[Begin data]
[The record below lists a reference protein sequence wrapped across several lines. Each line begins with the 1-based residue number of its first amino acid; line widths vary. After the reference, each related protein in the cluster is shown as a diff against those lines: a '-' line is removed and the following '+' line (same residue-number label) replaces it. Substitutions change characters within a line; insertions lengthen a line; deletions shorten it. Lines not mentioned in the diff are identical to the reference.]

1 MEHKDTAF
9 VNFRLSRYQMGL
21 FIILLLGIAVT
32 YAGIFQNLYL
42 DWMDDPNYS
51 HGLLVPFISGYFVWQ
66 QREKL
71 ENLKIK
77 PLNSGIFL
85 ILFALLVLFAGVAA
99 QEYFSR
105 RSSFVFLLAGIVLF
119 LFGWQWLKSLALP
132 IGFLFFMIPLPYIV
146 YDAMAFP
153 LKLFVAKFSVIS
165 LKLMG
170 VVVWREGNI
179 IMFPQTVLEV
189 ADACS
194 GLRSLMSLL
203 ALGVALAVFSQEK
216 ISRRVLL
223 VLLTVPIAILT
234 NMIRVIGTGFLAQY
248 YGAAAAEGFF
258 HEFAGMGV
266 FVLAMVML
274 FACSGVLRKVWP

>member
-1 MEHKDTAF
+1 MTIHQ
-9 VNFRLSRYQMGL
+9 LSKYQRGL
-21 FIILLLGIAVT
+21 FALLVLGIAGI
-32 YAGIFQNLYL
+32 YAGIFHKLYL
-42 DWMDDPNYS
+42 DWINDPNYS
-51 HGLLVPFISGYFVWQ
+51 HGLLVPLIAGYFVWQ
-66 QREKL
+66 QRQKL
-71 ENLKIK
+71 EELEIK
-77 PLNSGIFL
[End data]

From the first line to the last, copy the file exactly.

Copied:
[The record below lists a reference protein sequence wrapped across several lines. Each line begins with the 1-based residue number of its first amino acid; line widths vary. After the reference, each related protein in the cluster is shown as a diff against those lines: a '-' line is removed and the following '+' line (same residue-number label) replaces it. Substitutions change characters within a line; insertions lengthen a line; deletions shorten it. Lines not mentioned in the diff are identical to the reference.]

1 MEHKDTAF
9 VNFRLSRYQMGL
21 FIILLLGIAVT
32 YAGIFQNLYL
42 DWMDDPNYS
51 HGLLVPFISGYFVWQ
66 QREKL
71 ENLKIK
77 PLNSGIFL
85 ILFALLVLFAGVAA
99 QEYFSR
105 RSSFVFLLAGIVLF
119 LFGWQWLKSLALP
132 IGFLFFMIPLPYIV
146 YDAMAFP
153 LKLFVAKFSVIS
165 LKLMG
170 VVVWREGNI
179 IMFPQTVLEV
189 ADACS
194 GLRSLMSLL
203 ALGVALAVFSQEK
216 ISRRVLL
223 VLLTVPIAILT
234 NMIRVIGTGFLAQY
248 YGAAAAEGFF
258 HEFAGMGV
266 FVLAMVML
274 FACSGVLRKVWP

>member
-1 MEHKDTAF
+1 MTIHQ
-9 VNFRLSRYQMGL
+9 LSKYQRGL
-21 FIILLLGIAVT
+21 FALLVLGIAGI
-32 YAGIFQNLYL
+32 YAGIFHKLYL
-42 DWMDDPNYS
+42 DWINDPNYS
-51 HGLLVPFISGYFVWQ
+51 HGLLVPLIAGYFVWQ
-66 QREKL
+66 QRQKL
-71 ENLKIK
+71 EELEIK
-77 PLNSGIFL